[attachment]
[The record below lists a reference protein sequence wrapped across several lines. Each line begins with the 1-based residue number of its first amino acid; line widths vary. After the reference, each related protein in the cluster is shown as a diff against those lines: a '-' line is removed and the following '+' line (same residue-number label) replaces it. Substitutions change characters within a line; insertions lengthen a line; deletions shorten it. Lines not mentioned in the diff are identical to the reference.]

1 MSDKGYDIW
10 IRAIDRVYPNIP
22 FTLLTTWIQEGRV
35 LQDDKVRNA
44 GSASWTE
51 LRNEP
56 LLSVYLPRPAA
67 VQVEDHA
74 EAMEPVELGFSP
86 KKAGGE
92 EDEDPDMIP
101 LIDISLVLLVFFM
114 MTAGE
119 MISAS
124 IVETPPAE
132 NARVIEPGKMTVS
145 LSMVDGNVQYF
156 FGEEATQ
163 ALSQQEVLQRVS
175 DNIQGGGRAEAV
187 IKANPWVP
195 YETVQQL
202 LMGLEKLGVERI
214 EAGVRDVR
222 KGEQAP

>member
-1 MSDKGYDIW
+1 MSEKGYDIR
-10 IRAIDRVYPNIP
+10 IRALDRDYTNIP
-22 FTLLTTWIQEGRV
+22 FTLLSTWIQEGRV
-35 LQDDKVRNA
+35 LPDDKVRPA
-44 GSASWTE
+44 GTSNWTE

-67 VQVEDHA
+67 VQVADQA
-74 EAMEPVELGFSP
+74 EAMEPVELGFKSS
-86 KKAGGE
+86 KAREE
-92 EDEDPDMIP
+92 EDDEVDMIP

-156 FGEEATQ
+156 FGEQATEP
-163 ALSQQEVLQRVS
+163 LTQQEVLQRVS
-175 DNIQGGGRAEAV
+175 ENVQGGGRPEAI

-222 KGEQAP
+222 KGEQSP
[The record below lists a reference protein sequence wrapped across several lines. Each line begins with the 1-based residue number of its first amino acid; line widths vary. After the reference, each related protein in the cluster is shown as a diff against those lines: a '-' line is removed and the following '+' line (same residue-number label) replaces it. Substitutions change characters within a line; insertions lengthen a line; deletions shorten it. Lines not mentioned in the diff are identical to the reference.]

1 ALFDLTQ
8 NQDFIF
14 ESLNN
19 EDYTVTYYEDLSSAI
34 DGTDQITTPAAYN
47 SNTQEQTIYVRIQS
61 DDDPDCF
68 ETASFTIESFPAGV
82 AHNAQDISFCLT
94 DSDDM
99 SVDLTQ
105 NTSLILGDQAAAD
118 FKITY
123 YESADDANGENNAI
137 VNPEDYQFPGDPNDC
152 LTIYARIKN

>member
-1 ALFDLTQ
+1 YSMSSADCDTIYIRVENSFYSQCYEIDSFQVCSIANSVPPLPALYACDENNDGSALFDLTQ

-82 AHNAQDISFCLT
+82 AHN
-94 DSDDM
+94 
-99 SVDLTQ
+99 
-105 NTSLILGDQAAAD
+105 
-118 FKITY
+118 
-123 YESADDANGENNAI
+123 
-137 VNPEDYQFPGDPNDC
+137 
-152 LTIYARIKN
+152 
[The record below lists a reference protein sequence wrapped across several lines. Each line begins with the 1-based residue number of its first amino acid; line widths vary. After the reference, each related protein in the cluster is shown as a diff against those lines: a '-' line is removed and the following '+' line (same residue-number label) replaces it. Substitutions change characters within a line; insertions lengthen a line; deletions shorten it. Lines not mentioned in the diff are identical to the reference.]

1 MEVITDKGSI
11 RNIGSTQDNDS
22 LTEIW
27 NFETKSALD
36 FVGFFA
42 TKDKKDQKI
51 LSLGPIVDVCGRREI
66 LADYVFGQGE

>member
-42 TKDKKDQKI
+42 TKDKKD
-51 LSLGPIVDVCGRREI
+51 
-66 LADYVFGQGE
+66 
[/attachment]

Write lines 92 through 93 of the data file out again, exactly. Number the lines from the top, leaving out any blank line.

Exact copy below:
11 RNIGSTQDNDS
22 LTEIW